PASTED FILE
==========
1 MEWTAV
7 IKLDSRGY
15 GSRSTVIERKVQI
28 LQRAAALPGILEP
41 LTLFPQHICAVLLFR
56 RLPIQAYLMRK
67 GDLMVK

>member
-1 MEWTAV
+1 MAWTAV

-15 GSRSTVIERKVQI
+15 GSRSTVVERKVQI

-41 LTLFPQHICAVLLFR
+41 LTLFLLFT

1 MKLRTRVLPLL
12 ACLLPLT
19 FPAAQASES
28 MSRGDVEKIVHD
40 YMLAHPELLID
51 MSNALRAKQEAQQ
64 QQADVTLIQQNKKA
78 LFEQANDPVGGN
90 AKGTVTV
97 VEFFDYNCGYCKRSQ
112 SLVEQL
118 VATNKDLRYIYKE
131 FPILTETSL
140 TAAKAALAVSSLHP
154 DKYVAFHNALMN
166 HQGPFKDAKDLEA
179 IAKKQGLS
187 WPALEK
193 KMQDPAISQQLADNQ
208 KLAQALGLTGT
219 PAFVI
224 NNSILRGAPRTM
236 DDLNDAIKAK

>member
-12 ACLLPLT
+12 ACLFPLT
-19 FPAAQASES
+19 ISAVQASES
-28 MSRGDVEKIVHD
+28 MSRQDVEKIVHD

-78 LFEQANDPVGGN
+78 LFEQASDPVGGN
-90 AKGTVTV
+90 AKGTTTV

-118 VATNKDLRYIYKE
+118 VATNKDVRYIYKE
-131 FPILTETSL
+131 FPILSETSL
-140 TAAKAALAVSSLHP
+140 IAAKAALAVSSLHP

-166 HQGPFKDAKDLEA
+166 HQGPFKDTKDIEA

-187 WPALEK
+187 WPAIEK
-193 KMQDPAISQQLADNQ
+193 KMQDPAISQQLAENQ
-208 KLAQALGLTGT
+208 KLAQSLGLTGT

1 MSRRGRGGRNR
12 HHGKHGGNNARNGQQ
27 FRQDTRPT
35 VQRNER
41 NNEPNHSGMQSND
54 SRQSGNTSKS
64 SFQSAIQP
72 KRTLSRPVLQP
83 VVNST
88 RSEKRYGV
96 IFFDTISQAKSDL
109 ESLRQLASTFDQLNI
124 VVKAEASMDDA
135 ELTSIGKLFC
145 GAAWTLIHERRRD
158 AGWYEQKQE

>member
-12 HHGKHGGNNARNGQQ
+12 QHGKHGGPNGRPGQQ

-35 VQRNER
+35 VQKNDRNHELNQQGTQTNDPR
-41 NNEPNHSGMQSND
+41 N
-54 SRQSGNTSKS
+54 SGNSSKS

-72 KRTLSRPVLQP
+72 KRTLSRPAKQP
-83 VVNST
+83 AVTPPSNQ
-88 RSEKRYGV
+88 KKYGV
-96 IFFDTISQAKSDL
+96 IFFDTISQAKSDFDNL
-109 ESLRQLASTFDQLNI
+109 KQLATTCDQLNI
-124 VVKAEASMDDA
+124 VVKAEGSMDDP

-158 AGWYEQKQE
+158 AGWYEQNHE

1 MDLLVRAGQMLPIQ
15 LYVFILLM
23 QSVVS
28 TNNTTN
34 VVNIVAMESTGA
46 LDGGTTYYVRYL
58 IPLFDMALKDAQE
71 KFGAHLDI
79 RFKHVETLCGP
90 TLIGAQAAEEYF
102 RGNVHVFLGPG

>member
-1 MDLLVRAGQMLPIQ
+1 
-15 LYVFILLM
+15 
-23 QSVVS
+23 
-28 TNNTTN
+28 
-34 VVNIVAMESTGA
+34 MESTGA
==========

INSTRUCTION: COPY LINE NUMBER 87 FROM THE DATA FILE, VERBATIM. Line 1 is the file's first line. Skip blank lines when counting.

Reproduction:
+54 SGNSSKS